black-big.pngI received a nice note from Washington’s 23rd Legislative District House Representative Christine Rolfes (D) yesterday. In addition to congratulating me on this month’s publication of my Bar News article, A Good Faith Attack on Land Thieves, she provided a link to the Adverse Possession legislation that she prefiled with 18th Legislative District House Representative Ed Orcutt (R) last month. For those of you who are interested, please observe (Proposed) House Bill 1026.

A quick analysis of HB 1026 is that if enacted as is, it will:

  1. Require all Adverse Possession claims to be proven by “clear and convincing evidence.”
  2. Require the Adverse Possessor to pay the Title Holder’s legal fees (apparently even when the Adverse Possessor prevails).
  3. Does not apply to the Chain of Title Statute – RCW 7.28.050; Tax Payment Statute – RCW 7.28.070; or Forest Lands Statute – RCW 7.28.085.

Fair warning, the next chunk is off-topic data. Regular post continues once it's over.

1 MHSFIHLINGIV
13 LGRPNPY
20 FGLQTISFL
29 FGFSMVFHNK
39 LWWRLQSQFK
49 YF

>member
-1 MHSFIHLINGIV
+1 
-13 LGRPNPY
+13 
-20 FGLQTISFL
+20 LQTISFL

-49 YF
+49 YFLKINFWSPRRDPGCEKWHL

4. Requires an Adverse Possessor who prevails to pay the taxes that the Title Holder overpaid to the Title Holder or pay any back taxes to the county assessor. Provides that the prevailing Adverse Possessor is to pay overpaid taxes – on the land gained by operation of Adverse Possession – either to the disenfranchised Title Holder, the county assessor, or both as the Court deems appropriate. [Updated 2011.06.28 – RWZ]
  5. Apply to actions filed after July 1, 2012.

It will be interesting to see how this bill fares. Indeed, HB 1026 would have the effect of decreasing land thieves. Yet, sadly it will also increase the numbers of those who purchased homes with a longstanding understanding of their respective property dimensions, who subsequently will have to give ground AND pay up. Well, I’m taking on the charge to provide education and understanding for a legal doctrine so strange as adverse possession. As such for the while, you can expect there to be a steady march of Green Justice